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Hypnodermatology is an informal label for the use of hypnosis in treating the skin conditions that fall between conventional medical dermatology and the mental health disciplines.

The use of hypnosis to provide relief for some skin conditions is based on observations that the severity of the disease may correlate with emotional issues. In addition, hypnotherapy has been used to suggest improvement on dermatological symptoms, such as chronic psoriasis,[1] eczema,[2] ichthyosis, warts[3] and alopecia areata.[4]

Philip D. Shenefelt, a research dermatologist at the University of South Florida School of Medicine, has identified two dozen dermatologic conditions that have shown response to hypnosis in the literature, with varying degrees of evidence. These include successful results in controlled trials on verruca vulgaris, psoriasis, and atopic dermatitis.[5][6] A 2005 review in the Mayo Clinic Proceedings stated that, "A review of the use of hypnosis in dermatology supports its value for many skin conditions not believed to be under conscious control".[7] The most comprehensively studied skin conditions in relation to hypnotherapy are psoriasis and warts.[3] Hypnosis may have positive effects on dermatological conditions in both adults and children.[8]

Hypnotherapy may contribute towards reducing itching and discomfort brought on by the presence of warts and improves and possibly decreasing lesions.[3]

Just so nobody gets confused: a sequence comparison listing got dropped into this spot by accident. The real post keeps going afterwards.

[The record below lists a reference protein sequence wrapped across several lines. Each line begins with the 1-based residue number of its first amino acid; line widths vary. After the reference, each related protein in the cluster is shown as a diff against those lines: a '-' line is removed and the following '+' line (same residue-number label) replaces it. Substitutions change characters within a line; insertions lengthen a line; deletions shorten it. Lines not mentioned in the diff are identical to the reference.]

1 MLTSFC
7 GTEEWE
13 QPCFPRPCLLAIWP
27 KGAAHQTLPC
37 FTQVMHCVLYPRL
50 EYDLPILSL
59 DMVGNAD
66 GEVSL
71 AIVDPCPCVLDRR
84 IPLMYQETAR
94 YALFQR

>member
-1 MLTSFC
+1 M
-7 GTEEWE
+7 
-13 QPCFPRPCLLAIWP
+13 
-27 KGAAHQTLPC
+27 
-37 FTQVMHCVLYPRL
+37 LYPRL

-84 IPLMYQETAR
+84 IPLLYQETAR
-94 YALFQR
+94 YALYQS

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  1. ^ Tausk, F.; Whitmore, S. E. (1999). "A pilot study of hypnosis in the treatment of patients with psoriasis". Psychotherapy and Psychosomatics. 68: 221–225. doi:10.1159/000012336. 
  2. ^ Mirvish, I. (1978). "Hypnotherapy for the child with chronic eczema: A case report". South African Medical Journal. 54: 410–412. 
  3. ^ a b c Mendoza, M.E.; Capafons, A. (2009). "Efficacy of clinical hypnosis: A summary of its empirical evidence" (PDF). Papeles del Psicólogo. pp. 98–116. Archived from the original (PDF) on 8 January 2013. Retrieved 29 April 2013. 
  4. ^ Willemsen, R.; Vanderlinden, J.; Deconinck, A.; Roseeuw, D. (2006). "Hypnotherapeutic management of alopecia areata". Journal of the American Academy of Dermatology. 55: 233–237. doi:10.1016/j.jaad.2005.09.025. PMID 16844504. 
  5. ^ Shenefelt, P. S. (2008). "Relaxation, meditation, and hypnosis for skin disorders and procedures". In De Luca, B. N. Mind-body relaxation and research focus. New York: Nova Science Publishers. pp. 45–63. 
  6. ^ Stewart, A.C.; Thomas, S.E. (1995). "Hypnotherapy as a treatment for atopic dermatitis in adults and children". British Journal of Dermatology. 132: 778–783. doi:10.1111/j.1365-2133.1995.tb00726.x. 
  7. ^ Stewart, J. H. (2005). "Hypnosis in contemporary medicine". Mayo Clinic Proceedings. 80: 511–524. doi:10.4065/80.4.511. 
  8. ^ Saadat, H.; Kain, Z. N. (2007). "Hypnosis as a therapeutic tool in pediatrics" (PDF). Pediatrics. 120 (1): 179–181. doi:10.1542/peds.2007-1082. 

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